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Walking Is A Great Cardio Workout, If You Do It The Right Way



Jane Fonda-vibes
Steve Stonehouse

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the Physical Activity Guidelines for Americans

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The New York Times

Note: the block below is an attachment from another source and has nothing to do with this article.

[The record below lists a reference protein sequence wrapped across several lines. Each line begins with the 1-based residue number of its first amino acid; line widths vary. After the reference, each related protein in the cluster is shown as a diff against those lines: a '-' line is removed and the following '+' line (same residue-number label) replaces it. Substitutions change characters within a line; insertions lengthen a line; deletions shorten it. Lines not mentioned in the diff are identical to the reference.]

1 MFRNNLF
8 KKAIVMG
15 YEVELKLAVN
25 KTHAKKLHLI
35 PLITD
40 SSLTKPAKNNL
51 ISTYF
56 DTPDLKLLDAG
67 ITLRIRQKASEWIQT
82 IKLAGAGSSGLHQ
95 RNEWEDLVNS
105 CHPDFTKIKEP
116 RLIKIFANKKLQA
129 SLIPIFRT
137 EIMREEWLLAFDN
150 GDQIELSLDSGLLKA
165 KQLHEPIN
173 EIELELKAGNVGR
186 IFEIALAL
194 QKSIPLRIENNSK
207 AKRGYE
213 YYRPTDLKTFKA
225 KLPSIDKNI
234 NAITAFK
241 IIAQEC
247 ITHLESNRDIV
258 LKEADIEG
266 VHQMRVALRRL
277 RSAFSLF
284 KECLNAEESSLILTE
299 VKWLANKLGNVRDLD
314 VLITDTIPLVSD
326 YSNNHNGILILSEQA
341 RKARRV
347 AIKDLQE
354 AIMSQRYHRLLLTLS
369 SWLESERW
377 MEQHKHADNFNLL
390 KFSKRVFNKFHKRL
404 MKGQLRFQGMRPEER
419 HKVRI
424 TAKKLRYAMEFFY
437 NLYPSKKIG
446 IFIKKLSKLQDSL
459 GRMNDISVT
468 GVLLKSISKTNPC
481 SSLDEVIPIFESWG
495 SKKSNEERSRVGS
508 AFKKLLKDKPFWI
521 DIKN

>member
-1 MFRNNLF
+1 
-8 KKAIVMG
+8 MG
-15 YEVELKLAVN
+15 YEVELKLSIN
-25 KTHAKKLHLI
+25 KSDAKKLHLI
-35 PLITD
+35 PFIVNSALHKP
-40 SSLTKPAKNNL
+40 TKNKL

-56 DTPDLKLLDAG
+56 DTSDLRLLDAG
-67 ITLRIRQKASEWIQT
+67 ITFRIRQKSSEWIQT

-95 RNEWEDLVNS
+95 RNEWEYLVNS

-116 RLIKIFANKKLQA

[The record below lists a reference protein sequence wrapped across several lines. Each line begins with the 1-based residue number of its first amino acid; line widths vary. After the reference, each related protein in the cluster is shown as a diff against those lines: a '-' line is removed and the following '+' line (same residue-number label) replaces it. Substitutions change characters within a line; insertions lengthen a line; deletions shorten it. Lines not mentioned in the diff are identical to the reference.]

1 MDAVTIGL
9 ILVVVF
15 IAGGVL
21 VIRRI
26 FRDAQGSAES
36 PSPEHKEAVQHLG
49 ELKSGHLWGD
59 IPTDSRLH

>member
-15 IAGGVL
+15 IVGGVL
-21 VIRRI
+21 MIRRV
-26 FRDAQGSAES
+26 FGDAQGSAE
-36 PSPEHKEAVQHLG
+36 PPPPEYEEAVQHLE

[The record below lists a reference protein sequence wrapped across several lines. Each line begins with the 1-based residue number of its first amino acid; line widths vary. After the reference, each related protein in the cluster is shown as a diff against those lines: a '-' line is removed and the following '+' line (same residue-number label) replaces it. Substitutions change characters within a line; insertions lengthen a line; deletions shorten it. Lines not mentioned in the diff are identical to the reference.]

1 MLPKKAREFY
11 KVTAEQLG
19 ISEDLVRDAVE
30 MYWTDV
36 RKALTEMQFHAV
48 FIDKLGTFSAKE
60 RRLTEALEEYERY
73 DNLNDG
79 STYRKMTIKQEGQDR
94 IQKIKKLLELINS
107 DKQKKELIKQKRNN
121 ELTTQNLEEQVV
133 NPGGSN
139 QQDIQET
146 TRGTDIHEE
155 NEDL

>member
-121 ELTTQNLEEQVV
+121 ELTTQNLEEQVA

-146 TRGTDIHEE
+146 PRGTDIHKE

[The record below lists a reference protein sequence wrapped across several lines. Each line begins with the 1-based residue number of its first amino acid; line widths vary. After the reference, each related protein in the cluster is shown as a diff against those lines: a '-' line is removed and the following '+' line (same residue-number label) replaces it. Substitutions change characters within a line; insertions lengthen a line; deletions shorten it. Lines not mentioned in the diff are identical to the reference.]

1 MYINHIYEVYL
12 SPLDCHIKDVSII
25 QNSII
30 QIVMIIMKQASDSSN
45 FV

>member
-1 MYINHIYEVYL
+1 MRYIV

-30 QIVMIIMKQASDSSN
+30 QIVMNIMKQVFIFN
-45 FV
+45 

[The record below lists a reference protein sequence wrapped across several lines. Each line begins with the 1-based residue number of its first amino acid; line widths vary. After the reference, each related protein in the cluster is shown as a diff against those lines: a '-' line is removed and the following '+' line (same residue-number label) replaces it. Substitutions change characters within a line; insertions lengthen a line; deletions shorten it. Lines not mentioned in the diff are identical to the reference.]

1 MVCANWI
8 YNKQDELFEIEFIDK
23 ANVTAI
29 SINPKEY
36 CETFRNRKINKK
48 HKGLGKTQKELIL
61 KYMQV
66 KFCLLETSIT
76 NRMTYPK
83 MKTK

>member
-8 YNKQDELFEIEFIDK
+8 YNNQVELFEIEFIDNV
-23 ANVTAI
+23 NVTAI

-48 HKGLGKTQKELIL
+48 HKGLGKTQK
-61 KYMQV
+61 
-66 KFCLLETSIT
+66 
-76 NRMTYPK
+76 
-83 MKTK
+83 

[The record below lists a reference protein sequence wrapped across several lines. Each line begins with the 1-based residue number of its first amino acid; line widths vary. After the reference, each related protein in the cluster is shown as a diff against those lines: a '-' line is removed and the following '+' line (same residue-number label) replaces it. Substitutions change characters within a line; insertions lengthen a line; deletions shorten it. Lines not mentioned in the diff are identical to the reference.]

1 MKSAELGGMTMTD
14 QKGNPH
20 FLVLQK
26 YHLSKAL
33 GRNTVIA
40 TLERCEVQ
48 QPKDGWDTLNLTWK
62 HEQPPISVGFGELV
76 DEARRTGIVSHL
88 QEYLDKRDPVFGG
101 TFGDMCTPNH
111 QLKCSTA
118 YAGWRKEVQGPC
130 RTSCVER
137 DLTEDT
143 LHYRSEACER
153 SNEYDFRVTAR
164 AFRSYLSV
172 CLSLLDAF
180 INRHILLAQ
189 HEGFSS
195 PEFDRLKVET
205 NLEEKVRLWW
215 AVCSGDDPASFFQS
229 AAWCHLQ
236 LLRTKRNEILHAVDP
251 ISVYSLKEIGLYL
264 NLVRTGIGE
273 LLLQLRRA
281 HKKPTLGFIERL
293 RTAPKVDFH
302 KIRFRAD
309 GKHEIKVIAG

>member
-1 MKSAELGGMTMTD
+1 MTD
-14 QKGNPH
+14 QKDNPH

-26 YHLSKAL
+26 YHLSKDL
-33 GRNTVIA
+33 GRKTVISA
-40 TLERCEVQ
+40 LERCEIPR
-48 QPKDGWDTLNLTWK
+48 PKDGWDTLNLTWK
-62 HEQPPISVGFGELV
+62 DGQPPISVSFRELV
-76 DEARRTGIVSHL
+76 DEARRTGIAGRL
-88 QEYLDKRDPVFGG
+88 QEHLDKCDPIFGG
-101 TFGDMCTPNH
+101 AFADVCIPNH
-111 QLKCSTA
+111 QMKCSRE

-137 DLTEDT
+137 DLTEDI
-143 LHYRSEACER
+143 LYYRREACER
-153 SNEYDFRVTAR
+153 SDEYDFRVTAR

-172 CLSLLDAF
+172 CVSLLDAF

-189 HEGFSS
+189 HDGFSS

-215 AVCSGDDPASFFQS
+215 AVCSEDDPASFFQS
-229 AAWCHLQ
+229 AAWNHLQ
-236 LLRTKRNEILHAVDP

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Here's what to know about why walking totally counts as cardio—plus pro tips for making it an effective part of your exercise routine.Good news for anyone out there who hates running: “Walking can definitely count as cardio,” says Stonehouse.Since cardio pretty much encompasses all low-intensity and moderate-intensity exercise, your strolls around the neighborhood, hilly hikes, and power walks all fit the bill. "With the right speeds and inclines, you could reach any of them with walking." (In fact, STRIDE often builds walking intervals into its tread workouts.) The biggest perk of getting your stroll on: 150 minutes (or two-and-a-half hours) of moderate-intensity cardio per week significantly reduces your risk of cardiovascular disease, per the Physical Activity Guidelines for Americans. “Both walking and running will help you burn more calories," Stonehouse says. To get the most workout bang for your buck with walking, you've got to find your ideal intensity level, which is challenging but doable, Stonehouse says.“Two people could walk at the same speed and one may barely see an increase in their heart rate while the other might be a sweaty mess," he explains.

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